Old coins in Indonesia and Aboriginal contacts

I’ve previously written about Aboriginal contacts with what is now Indonesia and the Kilwa coins problem as well as about African contacts with Sri Lanka – the two are related – essentially we can show that there were East African trading links with Sri Lanka well before the Kilwa state in East Africa, and this could provide a path for the Kilwa coins to reach Indonesia by way of trade.

Over the weekend I happened across an article from the Jakarta Post on how Chinese coins had been used in the Indonesian archipeleago for several hundred years in the abasence of any local currency.

It seems more than possible that any Kilwa coins that ended up in Java or whereever could just have joined the pool of circulating coins as small change, just as VoC duits joined the pool of currency.

This isn’t quite as wild an idea as it sounds. The Australian 5, 10 and 20c coins are still the same size and weight as their British antecedents, the sixpence, shilling and florin. Before New Zealand downsized their coinage, it wasn’t at all uncommon to get NZ coins in your change along with the occasional pre-downsizing British or Irish 5p or 10p coin, and even more rarely coins from Fiji or Malaysia which were the same size and weight. Everyone was happy to accept the coins despite their different origins and face values, especially given the coins low purchasing power.

Since NZ downsized their coinage non Australian coins have all but disappeared out of the circulating pool of currency, and we no longer get exotica in our small change.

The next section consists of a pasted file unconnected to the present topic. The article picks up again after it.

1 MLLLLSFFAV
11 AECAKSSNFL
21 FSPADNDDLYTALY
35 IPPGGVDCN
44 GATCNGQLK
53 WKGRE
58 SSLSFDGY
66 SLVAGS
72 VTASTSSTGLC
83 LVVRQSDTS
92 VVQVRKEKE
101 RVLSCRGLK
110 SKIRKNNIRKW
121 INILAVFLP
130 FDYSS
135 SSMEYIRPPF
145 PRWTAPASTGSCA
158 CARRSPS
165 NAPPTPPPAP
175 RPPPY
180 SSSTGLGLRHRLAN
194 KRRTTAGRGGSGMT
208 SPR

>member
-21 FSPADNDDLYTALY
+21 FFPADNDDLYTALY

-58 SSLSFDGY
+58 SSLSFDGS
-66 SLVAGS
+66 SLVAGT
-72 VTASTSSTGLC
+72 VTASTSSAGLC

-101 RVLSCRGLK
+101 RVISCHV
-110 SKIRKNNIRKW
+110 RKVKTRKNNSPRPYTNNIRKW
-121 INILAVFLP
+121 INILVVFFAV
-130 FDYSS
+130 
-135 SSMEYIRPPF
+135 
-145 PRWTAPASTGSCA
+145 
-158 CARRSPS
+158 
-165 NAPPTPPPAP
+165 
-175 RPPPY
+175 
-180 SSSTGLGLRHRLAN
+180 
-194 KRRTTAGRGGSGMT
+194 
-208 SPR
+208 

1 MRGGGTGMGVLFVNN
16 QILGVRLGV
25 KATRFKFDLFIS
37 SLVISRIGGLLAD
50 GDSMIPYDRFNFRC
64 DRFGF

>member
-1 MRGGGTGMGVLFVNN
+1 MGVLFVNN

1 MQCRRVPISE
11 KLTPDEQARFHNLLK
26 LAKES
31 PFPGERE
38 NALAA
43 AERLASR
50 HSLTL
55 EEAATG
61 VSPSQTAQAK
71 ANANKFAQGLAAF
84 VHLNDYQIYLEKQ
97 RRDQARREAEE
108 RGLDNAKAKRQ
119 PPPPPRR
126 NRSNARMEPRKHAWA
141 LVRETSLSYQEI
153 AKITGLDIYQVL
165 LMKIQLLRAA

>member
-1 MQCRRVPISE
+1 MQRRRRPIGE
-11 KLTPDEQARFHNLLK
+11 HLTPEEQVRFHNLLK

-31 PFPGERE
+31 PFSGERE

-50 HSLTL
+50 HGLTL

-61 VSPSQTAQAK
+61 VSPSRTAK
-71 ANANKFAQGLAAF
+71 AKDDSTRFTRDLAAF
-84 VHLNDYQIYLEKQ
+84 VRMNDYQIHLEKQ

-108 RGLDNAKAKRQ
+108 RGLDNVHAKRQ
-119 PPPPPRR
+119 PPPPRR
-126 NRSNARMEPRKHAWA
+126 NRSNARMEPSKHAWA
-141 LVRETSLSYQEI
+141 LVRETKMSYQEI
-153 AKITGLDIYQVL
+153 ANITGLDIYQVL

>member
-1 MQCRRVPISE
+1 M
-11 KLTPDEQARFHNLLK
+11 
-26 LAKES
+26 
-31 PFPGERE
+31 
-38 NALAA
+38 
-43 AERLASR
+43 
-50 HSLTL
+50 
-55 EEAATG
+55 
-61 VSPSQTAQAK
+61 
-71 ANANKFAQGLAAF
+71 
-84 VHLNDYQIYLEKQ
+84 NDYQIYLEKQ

The other thing about coins is that they are long lived. When I was a child before the currency went decimal, it wasn’t that unusual to get worn and battered Queen Victoria pennies and half pennies in your change – in a society where coins were not used in daily transactions one could imagine them staying in circulation for a couple of hundred years.

Putting this all together one could build a scenario where plausibly Kilwa coins could have entered the pool of circulating currency in Java, and ended up mixing with considerably newere VoC duits. The puzzle is of course why no Chinese coins in the mix if they come from a single shipwreck …

Written with StackEdit.

About dgm

Former IT professional, previously a digital archiving and repository person, ex research psychologist, blogger, twitterer, and amateur classical medieval and nineteenth century historian ...
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4 Responses to Old coins in Indonesia and Aboriginal contacts

  1. Pingback: Coins, contacts, and trading links in the pre-modern | stuff 'n other stuff

  2. Pingback: Guns beads and contacts | stuff 'n other stuff

  3. Pingback: C18 Chinese coin found in Arnhem land | stuff 'n other stuff

  4. Pingback: A 10p mystery | stuff 'n other stuff

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